For instance, one extremely well crafted, suspenseful and photographed scene in Moon-spinners that takes place at a windmill is worth more than every single plot contrivance that inherited the Drew film. And if you've seen Moon-spinners you know which scene I'm talking about because it’s the one everybody remembers the most.


Once again Hayley Mills shows us how to get it right. Mills gives another strong performance as Nikky. While the script sometimes caters to a certain fifties and early sixties view of women, there are enough moments here where she is allowed to show that she does have a mind of her own and can take matters into her own hands when necessary. She won't be pushed around if she can help it and she let's Mark know this in no uncertain terms.


Make no mistake about it, it is Nikky's mettle that carries this film, even more so once she is finally clued into what is actually going on. She may not have chosen to be dropped unsuspectingly into all of the mystery and intrigue, but once there she more than makes the best of it.  (Interesting side bit:  I had originally put this clip on youtube myself just for this review.  After a couple of years, Disney blocked it….then put up the very exact same clip themselves to promote instant viewing.  Still isn’t the wide screen edition though, is it Disney?)


In one of the film’s more suspenseful moments, Nikky tries to escape from a locked windmill.

Peter McEnery is the big discovery here and as Mark, there are almost times as if he is playing a young and dashing James Bond type. His best scenes are those with Stratos, but the romance between him and Nikky often reminded me of the kind of relationship one would expect in a film where the participants are more at odds through much of the film. Of course, this being sixties Disney, the romance is kept to an absolute bare minimum but Mills does get her first screen smooch planted squarely on the lips. Hey, you got to take it anyway you can get it in the early world of Disney.


And then there is Alexis, who seems to show up at just the right moments when he is needed for the plot to turn a corner or just to help out, sometimes more than just a little bit. But unlike many films when we find such characters annoying and distracting, we welcome his presence in this film because he is just so darn likable.


Eli Wallach is cast as the villain for a reason. He has made a whole career just out of the playing the heavy in many films, and does it as well if not better than anybody else. Five years ago I saw him in the film The Holiday and even at the age of 92 he was still chugging along. In 2010, he made an appearance in Wall Street: Money Never Sleeps.

Joan Greenwood plays Aunt Fran as if she is the Aunt that you love but would probably find a bit annoying if you had to spend too much time with her. Irene Pappas though is given little to do except to look worried on occasion and to admonish Stratos the rest of the time.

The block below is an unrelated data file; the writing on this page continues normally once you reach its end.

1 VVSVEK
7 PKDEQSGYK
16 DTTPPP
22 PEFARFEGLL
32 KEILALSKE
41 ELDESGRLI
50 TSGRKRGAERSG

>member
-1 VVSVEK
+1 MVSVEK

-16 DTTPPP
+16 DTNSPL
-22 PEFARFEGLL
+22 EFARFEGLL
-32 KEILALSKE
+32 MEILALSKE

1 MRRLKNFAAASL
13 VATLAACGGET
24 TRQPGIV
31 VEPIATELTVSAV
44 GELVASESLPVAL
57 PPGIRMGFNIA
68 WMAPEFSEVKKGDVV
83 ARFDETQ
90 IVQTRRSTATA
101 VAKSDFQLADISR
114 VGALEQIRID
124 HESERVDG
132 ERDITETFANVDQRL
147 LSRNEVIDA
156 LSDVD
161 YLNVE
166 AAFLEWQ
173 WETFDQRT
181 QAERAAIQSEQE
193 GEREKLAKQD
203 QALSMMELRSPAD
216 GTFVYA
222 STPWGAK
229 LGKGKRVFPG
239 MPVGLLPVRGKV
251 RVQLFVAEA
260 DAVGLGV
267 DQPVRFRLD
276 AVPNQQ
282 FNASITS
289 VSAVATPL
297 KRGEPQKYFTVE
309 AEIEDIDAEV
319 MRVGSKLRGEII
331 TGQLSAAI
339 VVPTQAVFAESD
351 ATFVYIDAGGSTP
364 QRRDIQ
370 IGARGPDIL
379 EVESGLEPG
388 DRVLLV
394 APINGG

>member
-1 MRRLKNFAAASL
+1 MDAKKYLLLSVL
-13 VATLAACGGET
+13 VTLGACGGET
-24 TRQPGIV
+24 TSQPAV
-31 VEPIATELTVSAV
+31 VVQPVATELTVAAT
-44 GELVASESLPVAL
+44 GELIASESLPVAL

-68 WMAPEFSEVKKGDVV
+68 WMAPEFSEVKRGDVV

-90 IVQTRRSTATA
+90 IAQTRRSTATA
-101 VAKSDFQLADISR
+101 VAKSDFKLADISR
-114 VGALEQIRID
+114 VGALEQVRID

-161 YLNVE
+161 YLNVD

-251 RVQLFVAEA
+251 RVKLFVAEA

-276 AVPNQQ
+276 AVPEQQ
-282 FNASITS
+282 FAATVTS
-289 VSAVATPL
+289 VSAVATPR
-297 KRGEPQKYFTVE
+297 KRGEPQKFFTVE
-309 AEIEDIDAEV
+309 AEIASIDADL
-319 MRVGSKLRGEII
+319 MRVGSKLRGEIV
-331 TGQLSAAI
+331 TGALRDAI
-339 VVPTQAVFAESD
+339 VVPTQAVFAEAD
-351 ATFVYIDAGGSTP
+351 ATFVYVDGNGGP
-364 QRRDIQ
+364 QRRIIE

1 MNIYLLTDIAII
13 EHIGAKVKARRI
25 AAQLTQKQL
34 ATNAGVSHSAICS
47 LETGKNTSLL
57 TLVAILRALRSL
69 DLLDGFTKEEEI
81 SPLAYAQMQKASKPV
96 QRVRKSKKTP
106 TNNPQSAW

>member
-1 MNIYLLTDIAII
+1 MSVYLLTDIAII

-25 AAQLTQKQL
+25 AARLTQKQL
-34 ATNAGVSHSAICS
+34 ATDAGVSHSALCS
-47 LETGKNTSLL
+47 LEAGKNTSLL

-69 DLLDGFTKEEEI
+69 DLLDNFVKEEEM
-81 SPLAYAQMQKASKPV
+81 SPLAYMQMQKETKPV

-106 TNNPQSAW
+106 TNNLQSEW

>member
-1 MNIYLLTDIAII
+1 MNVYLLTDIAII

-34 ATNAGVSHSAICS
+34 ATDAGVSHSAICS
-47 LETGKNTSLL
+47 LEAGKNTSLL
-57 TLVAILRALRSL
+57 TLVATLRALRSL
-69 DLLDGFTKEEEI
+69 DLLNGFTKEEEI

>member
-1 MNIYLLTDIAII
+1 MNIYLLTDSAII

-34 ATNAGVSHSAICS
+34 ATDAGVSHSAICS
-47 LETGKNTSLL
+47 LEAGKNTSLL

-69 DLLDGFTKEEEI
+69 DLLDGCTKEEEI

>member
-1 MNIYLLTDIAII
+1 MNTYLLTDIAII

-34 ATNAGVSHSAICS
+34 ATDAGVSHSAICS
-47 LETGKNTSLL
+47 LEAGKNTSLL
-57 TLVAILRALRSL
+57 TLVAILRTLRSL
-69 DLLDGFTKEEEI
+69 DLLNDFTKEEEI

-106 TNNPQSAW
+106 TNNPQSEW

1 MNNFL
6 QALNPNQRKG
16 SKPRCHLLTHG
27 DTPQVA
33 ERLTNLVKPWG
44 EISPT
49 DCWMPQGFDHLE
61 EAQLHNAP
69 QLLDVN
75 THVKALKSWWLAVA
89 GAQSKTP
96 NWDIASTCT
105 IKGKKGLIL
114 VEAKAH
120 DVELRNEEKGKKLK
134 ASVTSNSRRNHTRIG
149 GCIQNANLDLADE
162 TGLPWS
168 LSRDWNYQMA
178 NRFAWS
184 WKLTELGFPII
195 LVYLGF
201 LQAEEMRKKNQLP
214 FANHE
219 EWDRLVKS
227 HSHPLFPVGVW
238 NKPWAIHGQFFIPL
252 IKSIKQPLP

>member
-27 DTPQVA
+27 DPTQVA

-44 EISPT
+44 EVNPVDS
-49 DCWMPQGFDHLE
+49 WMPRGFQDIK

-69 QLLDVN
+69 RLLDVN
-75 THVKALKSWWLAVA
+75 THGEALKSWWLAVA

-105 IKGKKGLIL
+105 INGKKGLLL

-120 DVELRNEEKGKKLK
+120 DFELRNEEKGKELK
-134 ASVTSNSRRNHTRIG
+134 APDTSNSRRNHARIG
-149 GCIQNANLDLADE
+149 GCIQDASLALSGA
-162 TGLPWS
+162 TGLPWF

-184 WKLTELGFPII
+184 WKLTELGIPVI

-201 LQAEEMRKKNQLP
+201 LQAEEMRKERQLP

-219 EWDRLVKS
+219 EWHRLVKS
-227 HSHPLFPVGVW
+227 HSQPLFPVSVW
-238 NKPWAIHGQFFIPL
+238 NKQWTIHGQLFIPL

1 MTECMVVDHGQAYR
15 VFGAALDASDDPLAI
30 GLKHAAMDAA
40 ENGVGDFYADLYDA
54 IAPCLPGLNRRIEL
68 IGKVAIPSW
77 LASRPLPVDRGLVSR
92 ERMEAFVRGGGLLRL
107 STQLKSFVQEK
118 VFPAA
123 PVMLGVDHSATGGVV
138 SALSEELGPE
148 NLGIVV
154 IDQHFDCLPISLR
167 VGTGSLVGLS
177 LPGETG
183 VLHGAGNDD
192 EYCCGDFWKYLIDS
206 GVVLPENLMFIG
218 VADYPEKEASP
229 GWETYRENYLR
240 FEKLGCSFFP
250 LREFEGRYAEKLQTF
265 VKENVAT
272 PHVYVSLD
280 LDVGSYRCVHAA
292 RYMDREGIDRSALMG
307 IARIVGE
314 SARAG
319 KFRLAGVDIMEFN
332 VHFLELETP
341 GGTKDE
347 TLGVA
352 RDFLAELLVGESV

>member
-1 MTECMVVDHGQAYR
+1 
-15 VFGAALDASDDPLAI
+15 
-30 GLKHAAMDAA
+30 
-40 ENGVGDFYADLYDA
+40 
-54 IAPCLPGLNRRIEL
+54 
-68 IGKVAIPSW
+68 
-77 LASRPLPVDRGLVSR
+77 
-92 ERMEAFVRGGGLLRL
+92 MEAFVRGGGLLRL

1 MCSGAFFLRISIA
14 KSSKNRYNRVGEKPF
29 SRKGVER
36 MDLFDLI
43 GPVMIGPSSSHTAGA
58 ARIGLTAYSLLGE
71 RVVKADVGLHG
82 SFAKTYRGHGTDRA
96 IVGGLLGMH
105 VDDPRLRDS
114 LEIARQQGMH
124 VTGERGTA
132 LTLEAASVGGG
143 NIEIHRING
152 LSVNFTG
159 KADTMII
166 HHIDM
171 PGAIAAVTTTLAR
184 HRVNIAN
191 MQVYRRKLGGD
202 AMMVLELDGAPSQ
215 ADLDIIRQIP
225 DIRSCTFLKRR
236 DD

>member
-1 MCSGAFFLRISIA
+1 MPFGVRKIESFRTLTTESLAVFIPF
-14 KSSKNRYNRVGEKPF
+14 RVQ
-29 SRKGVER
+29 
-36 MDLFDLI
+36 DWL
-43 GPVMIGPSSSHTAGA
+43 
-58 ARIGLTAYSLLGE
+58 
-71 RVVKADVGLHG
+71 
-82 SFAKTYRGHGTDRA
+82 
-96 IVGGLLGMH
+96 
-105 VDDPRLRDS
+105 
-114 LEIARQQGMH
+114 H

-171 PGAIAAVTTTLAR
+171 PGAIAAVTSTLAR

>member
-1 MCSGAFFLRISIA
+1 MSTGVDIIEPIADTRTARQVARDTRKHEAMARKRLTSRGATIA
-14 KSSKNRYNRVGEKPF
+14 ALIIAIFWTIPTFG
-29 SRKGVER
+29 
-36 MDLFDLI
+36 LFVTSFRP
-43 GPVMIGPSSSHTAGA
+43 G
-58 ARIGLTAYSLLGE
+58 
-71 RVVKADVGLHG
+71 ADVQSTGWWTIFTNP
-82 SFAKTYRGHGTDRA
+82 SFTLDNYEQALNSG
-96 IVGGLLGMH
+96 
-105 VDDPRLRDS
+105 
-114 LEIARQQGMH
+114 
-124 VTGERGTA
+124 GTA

Later in the film silent screen actress Pola Negri shows up as Madame Habeeb and you'll get a kick out of her and that's all that I can tell you because of plot points. And John Le Mesurier and Sheila Hancock show up to introduce another plot twist late in the film as an "ambassador" and his alcoholic wife.

It doesn't matter whether you are a tweener, teen-ager, adult or elderly, The Moon-spinners is a film that any age group can follow along and enjoy even if the film was squarely aimed at the younger set. Nowadays, studios crank out generic films such as those I mentioned at the beginning of the article, and in the end they end up appealing to almost no one except extremely rabid hardcore do or die fans of the actor or actress mentioned above.

Take Lindsay Lohan before she dove into a bottle of gin and lost herself for a couple of years. Put her in quality well written films such as Parent Trap, Mean Girls and Freaky Friday, then you make money. Throw her into crappy movies such as Lohan's Confessions of a Teenage Drama Queen with a crappy generic script and its snake eyes, you lose bub.

Although The Moon-spinners may not have helped Haley Mills segue into a consistent and successful adult career, it still stands on its own merits. It's the kind of film that doesn't play down to or insult the intelligence of its core audience. And in all the times that I have viewed this film I have never ever felt insulted but I am always entertained. And if I am always entertained I have no choice but to give you my grade which is a B+.

Your best chance of catching The Moon-spinners is by either purchasing or renting the DVD. Unlike the great job Disney did with the double disc DVD’s of Pollyanna and The Parent Trap, this DVD is bare bones. Although the picture quality is adequate, the film is shown in what appears to be a cropped 1.33:1 film ratio which is how it would have ran when it played on The Wonderful World of Disney about three years after it's theatrical run.
How was the film originally shot? Nobody seems to know for certain. It's really incredible when Disney can do such great work on some releases and can't even bother to put at least a decent film transfer on a disc at other times. We aren't begging for a full fledged extras laden disc here, but there is no reason other than trying to get by on the extreme cheap to not at least digitally clean a film up and show it in it's theatrical film ratio. But it's not the most egregious example of poor quality Disney DVD. That would belong to another film which I hope to review at a later date.